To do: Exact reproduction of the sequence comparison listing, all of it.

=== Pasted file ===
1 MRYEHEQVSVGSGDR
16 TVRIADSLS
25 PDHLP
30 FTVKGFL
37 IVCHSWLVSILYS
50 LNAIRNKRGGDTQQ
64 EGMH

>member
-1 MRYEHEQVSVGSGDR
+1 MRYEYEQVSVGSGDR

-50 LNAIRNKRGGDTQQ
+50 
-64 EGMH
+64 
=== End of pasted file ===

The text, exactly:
1 MRYEHEQVSVGSGDR
16 TVRIADSLS
25 PDHLP
30 FTVKGFL
37 IVCHSWLVSILYS
50 LNAIRNKRGGDTQQ
64 EGMH

>member
-1 MRYEHEQVSVGSGDR
+1 MRYEYEQVSVGSGDR

-50 LNAIRNKRGGDTQQ
+50 
-64 EGMH
+64 